Many visitors who have been here before are surprised when they arrive today. From the original roadside pullout to the current modern buildings, the facilities at Mount Rushmore National Memorial have changed over time. These changes have been made to better meet the needs of our visitors.
As visitation increased it became necessary to expand and improve our facilities. The existing facilities were constructed during the 1950's and 1960's, when visitation was less than half what it is today. Paths, walkways, trails, restrooms, parking spaces, and interpretive exhibits could no longer meet the needs of our visitors.
In the mid-1990's work began on new facilities that could accommodate the nearly three million people that now visit Mount Rushmore National Memorial each year.
During the major reconstruction which began in 1994, the Visitor Center and the Buffalo Dining Room and Gift Shop were replaced. The current Lincoln Borglum Visitor Center sits on the site of the old dining room and gift shop (lower right corner of photo).
The current Carver's Café is located on the site of the old Visitor Center (middle left of photo). The new buildings provided much needed space and updated facilities for the growing number of visitors at Mount Rushmore National Memorial.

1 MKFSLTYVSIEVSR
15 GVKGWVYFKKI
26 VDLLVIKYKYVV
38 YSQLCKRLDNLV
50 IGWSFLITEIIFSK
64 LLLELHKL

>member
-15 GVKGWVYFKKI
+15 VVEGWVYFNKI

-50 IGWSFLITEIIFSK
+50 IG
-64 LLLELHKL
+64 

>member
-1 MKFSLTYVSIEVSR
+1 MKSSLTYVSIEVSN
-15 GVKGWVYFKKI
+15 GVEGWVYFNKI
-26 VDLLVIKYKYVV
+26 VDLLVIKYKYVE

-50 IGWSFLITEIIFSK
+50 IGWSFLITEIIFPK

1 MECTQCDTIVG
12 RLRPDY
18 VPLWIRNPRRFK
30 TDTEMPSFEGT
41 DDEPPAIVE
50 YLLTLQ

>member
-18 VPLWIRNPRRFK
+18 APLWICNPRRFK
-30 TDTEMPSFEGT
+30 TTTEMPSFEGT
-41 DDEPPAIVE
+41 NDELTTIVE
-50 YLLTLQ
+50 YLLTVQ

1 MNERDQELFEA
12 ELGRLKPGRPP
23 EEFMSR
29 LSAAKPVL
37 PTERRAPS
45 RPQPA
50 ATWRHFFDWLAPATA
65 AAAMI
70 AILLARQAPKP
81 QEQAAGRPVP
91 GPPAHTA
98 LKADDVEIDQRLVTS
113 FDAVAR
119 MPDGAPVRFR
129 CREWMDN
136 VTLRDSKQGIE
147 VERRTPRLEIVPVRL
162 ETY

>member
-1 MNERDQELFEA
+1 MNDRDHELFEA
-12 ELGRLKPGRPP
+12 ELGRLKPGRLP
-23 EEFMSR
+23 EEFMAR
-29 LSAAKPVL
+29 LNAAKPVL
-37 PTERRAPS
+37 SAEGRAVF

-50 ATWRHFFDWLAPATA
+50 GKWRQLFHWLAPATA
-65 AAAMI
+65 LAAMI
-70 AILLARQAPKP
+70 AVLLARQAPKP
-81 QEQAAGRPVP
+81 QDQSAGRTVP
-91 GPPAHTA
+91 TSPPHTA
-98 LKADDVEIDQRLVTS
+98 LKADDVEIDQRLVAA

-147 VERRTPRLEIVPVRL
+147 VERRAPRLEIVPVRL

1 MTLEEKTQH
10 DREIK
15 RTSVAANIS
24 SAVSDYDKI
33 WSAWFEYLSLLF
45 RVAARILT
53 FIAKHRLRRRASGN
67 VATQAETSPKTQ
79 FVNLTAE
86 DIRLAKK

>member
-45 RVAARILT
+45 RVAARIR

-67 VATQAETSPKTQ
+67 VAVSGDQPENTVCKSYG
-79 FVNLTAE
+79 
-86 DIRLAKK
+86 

Parking At The Memorial
Over the years vehicle parking at the memorial became a concern as well. The previous parking facility held around 500 vehicles. During the summer of 1989 alone, visitation was high enough to exceed available parking on 36 days.
Traffic congestion was common with lines of cars stretching down the hill towards Keystone, with visitors eagerly waiting to get in. It became necessary to provide additional parking as visitation increased.
Throughout the summer months a lighting ceremony is held in the park's amphitheater each evening. The original amphitheater, built to hold 850 people, was simply too small for the continually growing audience. Currently, an average of 2,500 visitors attend this summer program nightly.
As Mount Rushmore National Memorial and its visitors move into the future the facilities here will continue to change, as the needs of our visitors change. What will not change, however, is the sculpture that these facilities sit beneath.
The mission of the National Park Service is to constantly balance the protection of our resources while providing a way for visitors to find their own meaning in these special places.
Last updated: April 19, 2017